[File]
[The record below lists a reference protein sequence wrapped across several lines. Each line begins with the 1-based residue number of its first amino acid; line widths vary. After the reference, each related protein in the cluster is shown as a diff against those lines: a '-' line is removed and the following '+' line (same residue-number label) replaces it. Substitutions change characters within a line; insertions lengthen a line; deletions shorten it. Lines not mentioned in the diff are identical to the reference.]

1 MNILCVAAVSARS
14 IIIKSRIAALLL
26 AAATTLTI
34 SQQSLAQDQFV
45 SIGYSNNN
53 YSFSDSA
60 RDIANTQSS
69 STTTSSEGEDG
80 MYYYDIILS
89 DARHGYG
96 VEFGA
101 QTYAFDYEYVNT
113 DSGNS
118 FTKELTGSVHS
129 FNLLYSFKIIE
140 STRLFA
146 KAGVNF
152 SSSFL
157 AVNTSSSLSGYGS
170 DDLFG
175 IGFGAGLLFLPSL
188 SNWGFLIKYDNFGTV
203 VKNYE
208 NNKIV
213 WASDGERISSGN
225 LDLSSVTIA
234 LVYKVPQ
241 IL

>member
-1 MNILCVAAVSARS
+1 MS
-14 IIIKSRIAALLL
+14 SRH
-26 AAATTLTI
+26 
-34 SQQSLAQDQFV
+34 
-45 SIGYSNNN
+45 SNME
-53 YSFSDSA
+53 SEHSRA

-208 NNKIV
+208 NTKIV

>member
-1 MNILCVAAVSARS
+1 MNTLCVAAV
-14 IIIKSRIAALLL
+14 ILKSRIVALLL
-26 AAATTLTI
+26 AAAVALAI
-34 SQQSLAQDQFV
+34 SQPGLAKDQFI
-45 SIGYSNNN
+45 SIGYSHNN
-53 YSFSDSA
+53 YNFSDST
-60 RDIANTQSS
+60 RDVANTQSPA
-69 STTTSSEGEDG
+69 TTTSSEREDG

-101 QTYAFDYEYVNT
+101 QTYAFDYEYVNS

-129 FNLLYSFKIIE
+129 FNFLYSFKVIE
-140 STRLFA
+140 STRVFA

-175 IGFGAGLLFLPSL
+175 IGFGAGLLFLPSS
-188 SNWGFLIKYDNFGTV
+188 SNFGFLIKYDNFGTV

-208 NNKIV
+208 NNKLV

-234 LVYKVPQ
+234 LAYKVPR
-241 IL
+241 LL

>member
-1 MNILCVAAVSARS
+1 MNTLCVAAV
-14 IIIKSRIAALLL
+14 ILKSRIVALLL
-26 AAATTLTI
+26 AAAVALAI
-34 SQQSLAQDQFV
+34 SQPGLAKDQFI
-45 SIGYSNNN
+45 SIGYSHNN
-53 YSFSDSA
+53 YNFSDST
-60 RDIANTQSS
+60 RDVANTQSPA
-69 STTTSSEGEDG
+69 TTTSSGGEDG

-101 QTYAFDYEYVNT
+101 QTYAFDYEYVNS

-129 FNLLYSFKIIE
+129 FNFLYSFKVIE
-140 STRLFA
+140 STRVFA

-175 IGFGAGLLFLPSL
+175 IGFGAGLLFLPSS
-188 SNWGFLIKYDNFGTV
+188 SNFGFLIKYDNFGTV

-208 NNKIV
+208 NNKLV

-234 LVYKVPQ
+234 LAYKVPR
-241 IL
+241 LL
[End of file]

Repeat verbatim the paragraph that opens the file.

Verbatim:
[The record below lists a reference protein sequence wrapped across several lines. Each line begins with the 1-based residue number of its first amino acid; line widths vary. After the reference, each related protein in the cluster is shown as a diff against those lines: a '-' line is removed and the following '+' line (same residue-number label) replaces it. Substitutions change characters within a line; insertions lengthen a line; deletions shorten it. Lines not mentioned in the diff are identical to the reference.]